Step 2: 
(Fitness): Evaluate the fitness f(C_{i}) of each
chromosome C_{i} in the population. The fitness is the function
of VRPSD objective function. 
Step 3: 
(Selection): Apply Roulette Wheel Selection. This gives the
set of Mating Population M with size N. 
Step 4: 
(Crossover): Pair all the chromosomes in M at random forming
N/2 pairs. Apply crossover with probability pc to each pair and form
N chromosomes of offspring, if random number ≥ pc then offspring
is the exact copy of parents. 
Step 5: 
(Mutation): With a mutation probability pm mutate the offspring. 
Step 6: 
(Replace): Evaluate fitness of parents and new offspring.
Choose the best N chromosomes. Replace the old population with newly
generated population. 
Step 7: 
(Test): If the stopping criterion is met then stop and return
to the best solution in current population, else go to step 2. 

Fig. 1: 
Illustration of order representation 
Chromosome representation: In developing the algorithm, the permutation
representation or the path representation or order representation is used
since the typical approach using binary strings will simply make coding
more difficult. Order representation is perhaps the most natural and useful
representation of a VRP tour, where customers are listed in the order
in which they are visited. A chromosome represents a route and a gene
represents a customer and the values of genes are called alleles. The
search space for this representation is the set of permutations of the
customers; every chromosome is a string of numbers that represent a position
in a sequence. Order representation can be described as shown in Fig.
1.
Initialization: Usually, the initial population of candidate solutions
is generated randomly across the search space. However, other information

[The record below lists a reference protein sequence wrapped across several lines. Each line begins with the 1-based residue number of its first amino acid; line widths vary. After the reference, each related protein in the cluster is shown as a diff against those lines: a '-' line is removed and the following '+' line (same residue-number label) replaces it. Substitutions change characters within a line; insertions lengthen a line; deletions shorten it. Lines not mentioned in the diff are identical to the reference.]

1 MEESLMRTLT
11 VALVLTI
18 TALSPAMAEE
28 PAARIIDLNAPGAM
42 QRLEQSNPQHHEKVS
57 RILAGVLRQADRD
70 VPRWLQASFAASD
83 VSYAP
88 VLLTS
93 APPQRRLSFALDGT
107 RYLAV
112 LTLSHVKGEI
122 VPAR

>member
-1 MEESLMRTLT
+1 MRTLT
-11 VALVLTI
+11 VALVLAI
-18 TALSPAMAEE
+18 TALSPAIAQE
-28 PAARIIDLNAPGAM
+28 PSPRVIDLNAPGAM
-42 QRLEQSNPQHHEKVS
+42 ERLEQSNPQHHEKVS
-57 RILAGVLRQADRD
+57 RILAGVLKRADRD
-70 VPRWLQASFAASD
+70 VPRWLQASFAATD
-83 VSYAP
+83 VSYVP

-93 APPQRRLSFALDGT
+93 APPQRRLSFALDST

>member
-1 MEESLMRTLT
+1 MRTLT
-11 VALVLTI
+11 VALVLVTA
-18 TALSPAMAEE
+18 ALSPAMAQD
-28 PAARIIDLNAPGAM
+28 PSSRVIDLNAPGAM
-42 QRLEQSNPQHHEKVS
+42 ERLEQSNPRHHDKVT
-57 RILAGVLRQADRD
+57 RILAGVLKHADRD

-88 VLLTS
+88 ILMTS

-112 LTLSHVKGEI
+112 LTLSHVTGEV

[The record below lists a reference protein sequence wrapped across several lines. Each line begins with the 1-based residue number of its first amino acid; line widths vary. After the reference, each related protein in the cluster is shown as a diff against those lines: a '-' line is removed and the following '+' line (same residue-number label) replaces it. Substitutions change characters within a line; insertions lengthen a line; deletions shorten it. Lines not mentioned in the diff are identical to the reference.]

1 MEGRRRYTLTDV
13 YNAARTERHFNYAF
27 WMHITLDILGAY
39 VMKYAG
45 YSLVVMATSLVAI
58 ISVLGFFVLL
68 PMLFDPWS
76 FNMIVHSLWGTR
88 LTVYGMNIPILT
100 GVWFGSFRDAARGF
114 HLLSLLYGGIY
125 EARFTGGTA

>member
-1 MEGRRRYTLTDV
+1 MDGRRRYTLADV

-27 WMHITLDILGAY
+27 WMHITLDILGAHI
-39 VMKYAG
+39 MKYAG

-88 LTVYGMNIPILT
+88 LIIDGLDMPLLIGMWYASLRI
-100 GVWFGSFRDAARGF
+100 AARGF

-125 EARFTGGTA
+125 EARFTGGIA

can be easily incorporated to yield better results. The inclusion of good
heuristic in initial solution is stated as Prins (2004) by using Clarke
and Wright, Mole and Jameson and Gillett and Miller heuristics for solving
distanceconstrained VRP (DVRP) instances. In this study, Nearest Neighbour
(NN) and Farthest Insertion (FI) is included to the initial solution and
the rest are the mutation results of NN and FI. The population is an array
P of N (population size) chromosomes. Each chromosome P_{k} is
initialized as a permutation of customers. Clones (identical solutions)
are forbidden in P to ensure a better dispersal of solutions and to diminish
the risk of premature convergence.
The population size is one of the important factors affecting the performance
of genetic algorithm. Small population size might lead to premature convergence.
On the other hand, large population size leads to unnecessary expenditure
of valuable computational time. Prins (2004) stated that population size
< 25 or > 50 will give moderate degradation of the average solution
and found that population size equal to 30 performs best.
Evaluation: Once the population is initialized or an offspring
population is created, the fitness values of candidate solutions are evaluated.
The fitness value is the function of VRPSD objective function. The lower
the VRPSD objective function means the higher the fitness of solution.
Roulette Wheel Selection with elitism: This research employs the
combination of two types of GA selection techniques, namely roulette wheel
and elitism. The roulette wheel selection works by selecting the chromosome
by looking at their proportional fitness rank. This is where the evolution